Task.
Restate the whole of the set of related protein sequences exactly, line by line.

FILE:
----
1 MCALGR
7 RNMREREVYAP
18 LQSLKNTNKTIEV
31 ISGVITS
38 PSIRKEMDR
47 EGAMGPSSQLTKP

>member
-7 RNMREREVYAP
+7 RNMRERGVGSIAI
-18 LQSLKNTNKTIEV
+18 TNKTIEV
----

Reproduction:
1 MCALGR
7 RNMREREVYAP
18 LQSLKNTNKTIEV
31 ISGVITS
38 PSIRKEMDR
47 EGAMGPSSQLTKP

>member
-7 RNMREREVYAP
+7 RNMRERGVGSIAI
-18 LQSLKNTNKTIEV
+18 TNKTIEV